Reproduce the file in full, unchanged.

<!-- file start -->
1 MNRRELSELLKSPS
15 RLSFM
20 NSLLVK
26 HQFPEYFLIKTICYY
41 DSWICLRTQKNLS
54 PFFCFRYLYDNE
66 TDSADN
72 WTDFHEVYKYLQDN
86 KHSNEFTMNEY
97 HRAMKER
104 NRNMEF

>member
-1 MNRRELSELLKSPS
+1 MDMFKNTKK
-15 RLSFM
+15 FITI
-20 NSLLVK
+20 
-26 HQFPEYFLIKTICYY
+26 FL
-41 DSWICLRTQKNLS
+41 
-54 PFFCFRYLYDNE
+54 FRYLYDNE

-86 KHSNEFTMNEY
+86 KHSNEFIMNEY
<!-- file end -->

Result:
1 MNRRELSELLKSPS
15 RLSFM
20 NSLLVK
26 HQFPEYFLIKTICYY
41 DSWICLRTQKNLS
54 PFFCFRYLYDNE
66 TDSADN
72 WTDFHEVYKYLQDN
86 KHSNEFTMNEY
97 HRAMKER
104 NRNMEF

>member
-1 MNRRELSELLKSPS
+1 MDMFKNTKK
-15 RLSFM
+15 FITI
-20 NSLLVK
+20 
-26 HQFPEYFLIKTICYY
+26 FL
-41 DSWICLRTQKNLS
+41 
-54 PFFCFRYLYDNE
+54 FRYLYDNE

-86 KHSNEFTMNEY
+86 KHSNEFIMNEY